Ravenwood - 03/19/03 06:25 PM
The LA Times is going out of their way to convince me that they know absolutely nothing about economics. Typical is how I describe their doomsday scenario that speaks of Trillions (with a T) in deficits, starving seniors, and an economy described as a 'house of cards'. The boogie man in this fable is none other than George W. Bush, and his 'massive' tax cut. Just when you thought they'd let this tall tale hit the presses without mentioning the fictitious 'social security trust fund', they mention that congressional plans would 'tap into the Social Security surplus'.
The LA Times rams this same story down the throat of their readers at least once a month, hoping that if repeated often enough, people will accept it as fact. I can only hope that readers will recognize it for just what it is. A big pile of shit.
The entire premise behind the LA Times' doomsday scenario, is that the economy will not grow, or will not grow as fast as government spending. Lately that has been all too true. Government programs have continued to get 6-8% increases in funding, even while gross tax receipts have been declining. Rather than cut spending or even suspend growth, liberals want to stick a gun in the face of hard working Americans, and tell them to dig a little deeper this year. Lawmakers and the media are so in favor of big government programs, that they continually mislabel spending increases as cuts, in hopes of swaying public opinion. Even programs that grow at double the inflation rate are called a 'cut' because they didn't receive the massive 8% increase that pork barrel spenders had hoped for.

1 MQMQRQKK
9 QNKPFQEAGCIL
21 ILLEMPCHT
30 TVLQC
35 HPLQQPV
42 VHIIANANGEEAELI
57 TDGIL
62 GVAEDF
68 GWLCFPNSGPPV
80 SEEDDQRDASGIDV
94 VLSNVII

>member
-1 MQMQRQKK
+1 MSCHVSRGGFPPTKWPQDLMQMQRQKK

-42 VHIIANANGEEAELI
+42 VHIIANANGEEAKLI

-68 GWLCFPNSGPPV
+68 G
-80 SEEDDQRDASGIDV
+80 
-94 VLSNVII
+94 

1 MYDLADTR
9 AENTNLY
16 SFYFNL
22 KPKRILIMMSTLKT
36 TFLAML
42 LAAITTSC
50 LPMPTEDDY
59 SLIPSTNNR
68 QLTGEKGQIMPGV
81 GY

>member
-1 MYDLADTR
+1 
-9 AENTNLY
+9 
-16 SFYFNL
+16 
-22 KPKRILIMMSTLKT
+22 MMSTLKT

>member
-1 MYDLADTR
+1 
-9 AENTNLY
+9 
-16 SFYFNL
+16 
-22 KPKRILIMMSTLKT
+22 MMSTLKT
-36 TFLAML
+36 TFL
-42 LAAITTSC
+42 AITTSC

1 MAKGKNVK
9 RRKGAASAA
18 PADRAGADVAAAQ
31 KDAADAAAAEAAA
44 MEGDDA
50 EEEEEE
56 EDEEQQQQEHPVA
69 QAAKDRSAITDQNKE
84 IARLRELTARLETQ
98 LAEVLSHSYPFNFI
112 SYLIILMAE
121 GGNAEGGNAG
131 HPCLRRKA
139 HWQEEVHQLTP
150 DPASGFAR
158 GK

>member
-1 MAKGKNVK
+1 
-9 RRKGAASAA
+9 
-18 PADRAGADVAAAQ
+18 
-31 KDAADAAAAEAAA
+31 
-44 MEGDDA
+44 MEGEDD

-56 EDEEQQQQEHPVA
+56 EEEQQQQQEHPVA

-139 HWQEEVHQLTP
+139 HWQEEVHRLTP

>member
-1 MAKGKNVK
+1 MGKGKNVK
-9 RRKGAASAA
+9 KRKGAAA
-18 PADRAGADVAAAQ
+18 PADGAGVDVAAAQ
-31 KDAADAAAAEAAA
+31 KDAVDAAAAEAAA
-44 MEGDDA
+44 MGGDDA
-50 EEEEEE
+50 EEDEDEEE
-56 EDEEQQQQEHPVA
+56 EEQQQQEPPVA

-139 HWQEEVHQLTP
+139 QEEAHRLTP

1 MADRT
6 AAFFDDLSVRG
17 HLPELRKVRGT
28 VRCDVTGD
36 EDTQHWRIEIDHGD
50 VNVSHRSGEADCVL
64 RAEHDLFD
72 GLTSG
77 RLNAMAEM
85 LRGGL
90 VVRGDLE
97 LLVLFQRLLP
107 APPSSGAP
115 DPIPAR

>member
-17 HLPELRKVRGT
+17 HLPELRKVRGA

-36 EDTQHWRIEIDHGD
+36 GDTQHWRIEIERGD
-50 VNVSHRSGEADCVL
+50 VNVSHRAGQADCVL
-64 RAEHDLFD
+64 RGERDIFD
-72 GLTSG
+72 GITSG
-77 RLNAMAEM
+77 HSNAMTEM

What is needed, is for Congress to return to fiscal responsibility. Spending increases should be held to the inflation rate, or halted altogether during periods of negative or slow growth. As the economy turns around, and tax receipts start to increase, the deficit will be reduced and eventually eliminated. That is how we got the surplus in the first place. Democrats and some Republicans are impatient, however, preferring to hit taxpayers with a bigger tax bill rather than cut or halt the growth of big government programs. After all, you can't buy votes by cutting spending. I can only hope that voters realize that big government spending and higher taxes are never good for the economy.
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